As the sea temperatures rise, the coral bleaches and the sand grows ever warmer, scientists worry that the outlook may be grim for these massive turtles. But, all is not lost. At another breeding ground near Brisbane, farther south where the temperatures are cooler, the female turtles only outnumber the males by a factor of two-to-one. The difference between the two rookeries confirmed for the scientists that climate change was playing a significant role in the female-favoring shift.

A Worldwide Perspective

Studies of breeding grounds across the world indicate that the global average is shifting noticeably in favor of females, with a roughly 3 to 1 average ratio. Having the numbers slightly skewed toward females might not be all bad, as long as the bias remains relatively small. Male turtles can mate with multiple females, which continues to work out just fine when there are a few more ladies around than there are gents. However, as the temperatures climb, scientists fear that the variation might become more noticeable as it has on Raine Island.

Although sea turtles have been around for thousands of years, the temperature fluctuations in the past have been gradual. Present-day turtles are seeing climate swings throughout single-lifetimes as opposed to generations. The oceans 50 years ago were cooler and cleaner than they are today. In coming decades, we may witness the extinction of some endangered species of turtles as their breeding grounds warm and skew their gender ratios. With any luck, the turtles will migrate to cooler waters and save themselves.

Other than these all-female turtle births, there have been a lot of other really strange things happening in our oceans lately…

Deep-Sea Fisherman’s Catches Will Make You Rethink Your Next Dip In The Ocean

While it may be tempting to believe that humans are pretty well-versed on most of our planet’s creatures, prepare to think again. Considering that 70% of the Earth’s surface is covered in water, we know fairly little about what exactly lurks beneath the waves. It’s estimated that up to 80% of the underwater realms of our oceans remain unexplored.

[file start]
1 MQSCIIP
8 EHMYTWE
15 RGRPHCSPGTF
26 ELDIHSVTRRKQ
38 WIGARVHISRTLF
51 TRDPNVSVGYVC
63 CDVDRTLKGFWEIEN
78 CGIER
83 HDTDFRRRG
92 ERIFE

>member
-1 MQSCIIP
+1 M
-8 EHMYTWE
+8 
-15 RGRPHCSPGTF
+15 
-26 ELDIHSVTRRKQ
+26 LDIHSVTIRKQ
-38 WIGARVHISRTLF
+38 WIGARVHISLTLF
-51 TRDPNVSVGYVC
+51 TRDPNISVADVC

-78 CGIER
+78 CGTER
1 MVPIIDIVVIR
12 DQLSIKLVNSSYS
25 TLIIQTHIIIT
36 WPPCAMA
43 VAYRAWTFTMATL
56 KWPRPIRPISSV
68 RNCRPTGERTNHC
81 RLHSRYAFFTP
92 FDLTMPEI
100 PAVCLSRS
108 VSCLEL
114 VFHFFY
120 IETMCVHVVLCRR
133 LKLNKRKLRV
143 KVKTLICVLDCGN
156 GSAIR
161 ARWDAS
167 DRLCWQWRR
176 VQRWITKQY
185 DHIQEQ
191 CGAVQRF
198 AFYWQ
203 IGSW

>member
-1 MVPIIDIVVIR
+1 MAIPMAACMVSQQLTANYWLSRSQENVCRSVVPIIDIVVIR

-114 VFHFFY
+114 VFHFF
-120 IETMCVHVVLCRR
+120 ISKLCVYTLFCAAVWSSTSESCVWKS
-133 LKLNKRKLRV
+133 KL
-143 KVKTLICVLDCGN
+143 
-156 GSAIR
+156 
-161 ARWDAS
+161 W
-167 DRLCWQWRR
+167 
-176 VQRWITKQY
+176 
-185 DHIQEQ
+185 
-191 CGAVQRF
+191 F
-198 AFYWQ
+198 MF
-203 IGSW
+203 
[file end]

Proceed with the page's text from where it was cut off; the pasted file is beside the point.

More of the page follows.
Roman Fedorstov’s Crazy Catches

That’s where a deep-sea fisherman named Roman Fedorstov comes in. Based in the port city of Murmansk, Russia, Roman spends his days fishing in the Arctic Ocean.  There he comes across all manner of insane sea creatures, many of which look like something from another planet altogether. Consider yourself forewarned that what you’re about to see may not be the best viewing material for the easily freaked out or those who regularly love indulging in seafood buffets.

Roman decided to help advance the cause of science by sharing some of his most bizarre deep-sea catches on his Instagram account. Once the Internet got a load of the strange and often grotesque creatures that Roman regularly pulls up from the depths, he began to build a following which is now close to 50,000.

If you’re wondering where some of these creatures have been hiding, then fear not. Here’s a sort of crash course in the deep sea regions they call home.

The Literal Twilight Zone

First, you’ve got the what’s commonly known as the ocean’s “twilight zone,” a place where few scuba divers dare to lurk. It’s only in the recent past that scuba equipment capable of safely transporting divers to this zone has even begun to be developed.

View this post on Instagram

It's Monday!)

A post shared by Роман Федорцов (@rfedortsov_official_account) on

The twilight zone is technically known as the Mesopelagic and it’s not easy to get too. In order to take a trip there, you’d be faced with swimming down anywhere from 200 to 1,000 meters (around 660 to 3,300 feet) beneath the ocean’s surface.

View this post on Instagram

Scary, but tasty. Страшный, но вкусный.

A post shared by Роман Федорцов (@rfedortsov_official_account) on

If that’s not quite crazy enough for you, then rest assured that an even deeper part of the ocean called the Bathyal zone, also known as the ‘midnight zone.’

The Midnight Zone

The midnight zone extends 1,000 to 4,000 meters deep (3,300 to 13,000 feet) and takes its name from the fact that not a speck of sunlight is able to reach it. Here you’ll find animals you won’t see in your average aquarium and there’s actually a pretty good reason why.